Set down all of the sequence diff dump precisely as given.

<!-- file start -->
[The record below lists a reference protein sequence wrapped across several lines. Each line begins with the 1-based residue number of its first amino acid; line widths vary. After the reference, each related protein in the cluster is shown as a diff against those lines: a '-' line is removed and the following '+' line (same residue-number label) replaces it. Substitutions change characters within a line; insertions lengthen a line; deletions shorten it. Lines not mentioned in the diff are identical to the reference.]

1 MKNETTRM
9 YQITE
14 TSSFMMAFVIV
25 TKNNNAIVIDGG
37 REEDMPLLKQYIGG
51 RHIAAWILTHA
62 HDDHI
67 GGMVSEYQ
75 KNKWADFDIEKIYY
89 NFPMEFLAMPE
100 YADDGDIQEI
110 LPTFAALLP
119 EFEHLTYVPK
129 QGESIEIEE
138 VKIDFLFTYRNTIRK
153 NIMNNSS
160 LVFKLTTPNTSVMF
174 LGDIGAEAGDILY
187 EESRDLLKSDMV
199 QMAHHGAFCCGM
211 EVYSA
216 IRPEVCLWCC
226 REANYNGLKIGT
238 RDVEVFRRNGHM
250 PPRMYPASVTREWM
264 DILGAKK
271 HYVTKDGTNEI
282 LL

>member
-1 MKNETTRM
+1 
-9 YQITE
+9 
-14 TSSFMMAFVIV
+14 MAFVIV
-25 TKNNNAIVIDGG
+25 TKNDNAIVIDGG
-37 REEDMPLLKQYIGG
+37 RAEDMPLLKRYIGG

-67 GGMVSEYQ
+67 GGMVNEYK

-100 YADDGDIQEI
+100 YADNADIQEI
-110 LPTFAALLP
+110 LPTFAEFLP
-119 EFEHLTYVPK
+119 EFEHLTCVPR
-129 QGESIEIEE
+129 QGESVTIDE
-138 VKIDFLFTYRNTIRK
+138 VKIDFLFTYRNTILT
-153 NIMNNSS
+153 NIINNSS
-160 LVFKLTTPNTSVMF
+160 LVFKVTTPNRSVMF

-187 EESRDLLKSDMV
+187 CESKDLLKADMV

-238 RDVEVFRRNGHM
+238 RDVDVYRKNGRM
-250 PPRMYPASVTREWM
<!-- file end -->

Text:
[The record below lists a reference protein sequence wrapped across several lines. Each line begins with the 1-based residue number of its first amino acid; line widths vary. After the reference, each related protein in the cluster is shown as a diff against those lines: a '-' line is removed and the following '+' line (same residue-number label) replaces it. Substitutions change characters within a line; insertions lengthen a line; deletions shorten it. Lines not mentioned in the diff are identical to the reference.]

1 MKNETTRM
9 YQITE
14 TSSFMMAFVIV
25 TKNNNAIVIDGG
37 REEDMPLLKQYIGG
51 RHIAAWILTHA
62 HDDHI
67 GGMVSEYQ
75 KNKWADFDIEKIYY
89 NFPMEFLAMPE
100 YADDGDIQEI
110 LPTFAALLP
119 EFEHLTYVPK
129 QGESIEIEE
138 VKIDFLFTYRNTIRK
153 NIMNNSS
160 LVFKLTTPNTSVMF
174 LGDIGAEAGDILY
187 EESRDLLKSDMV
199 QMAHHGAFCCGM
211 EVYSA
216 IRPEVCLWCC
226 REANYNGLKIGT
238 RDVEVFRRNGHM
250 PPRMYPASVTREWM
264 DILGAKK
271 HYVTKDGTNEI
282 LL

>member
-1 MKNETTRM
+1 
-9 YQITE
+9 
-14 TSSFMMAFVIV
+14 MAFVIV
-25 TKNNNAIVIDGG
+25 TKNDNAIVIDGG
-37 REEDMPLLKQYIGG
+37 RAEDMPLLKRYIGG

-67 GGMVSEYQ
+67 GGMVNEYK

-100 YADDGDIQEI
+100 YADNADIQEI
-110 LPTFAALLP
+110 LPTFAEFLP
-119 EFEHLTYVPK
+119 EFEHLTCVPR
-129 QGESIEIEE
+129 QGESVTIDE
-138 VKIDFLFTYRNTIRK
+138 VKIDFLFTYRNTILT
-153 NIMNNSS
+153 NIINNSS
-160 LVFKLTTPNTSVMF
+160 LVFKVTTPNRSVMF

-187 EESRDLLKSDMV
+187 CESKDLLKADMV

-238 RDVEVFRRNGHM
+238 RDVDVYRKNGRM
-250 PPRMYPASVTREWM